Learn about the Science of UVision
UVision 1, 2, 3...
1. Birds can see UV, but humans can't.
Humans are trichromatic, meaning they see color as a mixture of three primary colors: red, green, and blue. Most other mammals are dichromatic and have only two primary colors, leaving them less able than humans to distinguish color differences. However, birds and fish are tetrachromatic - they have four primary colors. This gives them the ability to perceive color differences that humans cannot see. Further, this fourth color is in the ultraviolet wavelengths, which is outside the range that humans can see, but still a significant component of natural sunlight.
2. Many types of bird feathers reflect UV.
The light reflection of birds has been studied extensively. UV photography has shown that UV light reflection is common in nature. There are colors and patterns in some animals and plants that are invisible to humans because they involve only the UV component of sunlight. For example, in a certain species of bird called a Blue Tit, males and females look identical to humans. However, when pictured using UV photography, which converts UV into a color that humans can see, it is apparent that males and females are quite different. Twilight Labs has studied the UV reflection of many waterfowl species using special cameras that are sensitive to UV and analytical instruments that provide detailed reflectance information for very narrow bands of wavelength. Twilight Labs has found that most waterfowl have several areas with moderate to bright UV reflection. Snow geese are very reflective, as are the white cheeks on a Canada goose and the gray stripes down a mallard's back.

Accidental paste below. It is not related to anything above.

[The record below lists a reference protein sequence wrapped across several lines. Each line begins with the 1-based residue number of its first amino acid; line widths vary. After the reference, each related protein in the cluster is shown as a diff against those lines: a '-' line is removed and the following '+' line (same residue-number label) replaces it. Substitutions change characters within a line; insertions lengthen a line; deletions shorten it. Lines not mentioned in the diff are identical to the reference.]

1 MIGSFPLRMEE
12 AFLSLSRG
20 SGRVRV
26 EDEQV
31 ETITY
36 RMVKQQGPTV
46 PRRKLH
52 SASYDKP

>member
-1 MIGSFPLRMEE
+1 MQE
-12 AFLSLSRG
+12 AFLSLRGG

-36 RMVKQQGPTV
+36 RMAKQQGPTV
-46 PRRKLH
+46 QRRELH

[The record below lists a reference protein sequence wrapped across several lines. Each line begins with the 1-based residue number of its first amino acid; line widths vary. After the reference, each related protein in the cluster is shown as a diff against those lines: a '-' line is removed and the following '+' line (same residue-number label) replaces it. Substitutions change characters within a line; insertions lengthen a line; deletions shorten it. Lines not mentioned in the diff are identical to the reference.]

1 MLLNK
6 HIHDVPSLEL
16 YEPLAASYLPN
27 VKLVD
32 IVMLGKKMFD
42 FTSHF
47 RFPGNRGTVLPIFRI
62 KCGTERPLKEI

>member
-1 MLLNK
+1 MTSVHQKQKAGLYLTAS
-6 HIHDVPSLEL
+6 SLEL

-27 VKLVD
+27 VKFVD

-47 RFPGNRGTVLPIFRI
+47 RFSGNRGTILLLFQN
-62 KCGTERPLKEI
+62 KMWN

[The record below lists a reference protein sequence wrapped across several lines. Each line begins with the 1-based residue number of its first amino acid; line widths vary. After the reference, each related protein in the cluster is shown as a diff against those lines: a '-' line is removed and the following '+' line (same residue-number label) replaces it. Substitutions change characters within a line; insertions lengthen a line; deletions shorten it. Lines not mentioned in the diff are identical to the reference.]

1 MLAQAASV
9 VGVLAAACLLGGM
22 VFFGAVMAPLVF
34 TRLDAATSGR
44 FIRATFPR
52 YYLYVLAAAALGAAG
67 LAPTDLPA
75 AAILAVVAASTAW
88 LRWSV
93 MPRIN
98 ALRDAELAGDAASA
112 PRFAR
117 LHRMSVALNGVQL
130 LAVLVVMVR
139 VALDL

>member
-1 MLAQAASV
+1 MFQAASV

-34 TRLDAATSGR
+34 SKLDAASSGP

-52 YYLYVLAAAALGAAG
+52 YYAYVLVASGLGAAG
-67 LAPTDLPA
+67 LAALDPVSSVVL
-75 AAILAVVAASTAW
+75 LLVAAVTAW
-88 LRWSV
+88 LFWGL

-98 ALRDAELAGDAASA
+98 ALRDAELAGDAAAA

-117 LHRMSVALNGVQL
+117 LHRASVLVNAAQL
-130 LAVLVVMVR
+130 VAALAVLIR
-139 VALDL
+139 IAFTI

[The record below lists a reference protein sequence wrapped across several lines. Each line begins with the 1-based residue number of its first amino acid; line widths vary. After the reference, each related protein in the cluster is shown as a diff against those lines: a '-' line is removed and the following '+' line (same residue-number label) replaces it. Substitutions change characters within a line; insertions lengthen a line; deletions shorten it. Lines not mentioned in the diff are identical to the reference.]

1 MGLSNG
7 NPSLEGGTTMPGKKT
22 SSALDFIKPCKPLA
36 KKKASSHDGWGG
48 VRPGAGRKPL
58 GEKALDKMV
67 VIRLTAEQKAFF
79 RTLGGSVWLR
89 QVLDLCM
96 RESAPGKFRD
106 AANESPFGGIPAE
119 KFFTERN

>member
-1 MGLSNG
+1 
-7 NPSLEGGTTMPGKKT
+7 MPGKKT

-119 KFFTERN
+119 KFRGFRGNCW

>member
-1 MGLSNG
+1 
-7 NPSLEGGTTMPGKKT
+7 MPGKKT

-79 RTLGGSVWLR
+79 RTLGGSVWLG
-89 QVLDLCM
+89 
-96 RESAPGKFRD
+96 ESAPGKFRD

3. Color technology for paints and plastics are based on the color vision of humans, not birds.
Since UV light is invisible to humans, there has never been any reason for paints or plastics to have any UV reflection. For example, white is the color humans perceive when all wavelengths of visible light are reflected. The most common white pigment used in paints and plastics is titanium dioxide, which reflects all wavelengths of light except for UV, which it actually absorbs. This doesn't matter to humans, but to a bird the object will not look the same as a white feather.
We can't really understand what the tetrachromatic color is to a bird, but we can understand that decoys which absorb UV will look different to a bird. We simply make a coating that matches the reflection of feathers and adds more realism to your decoys.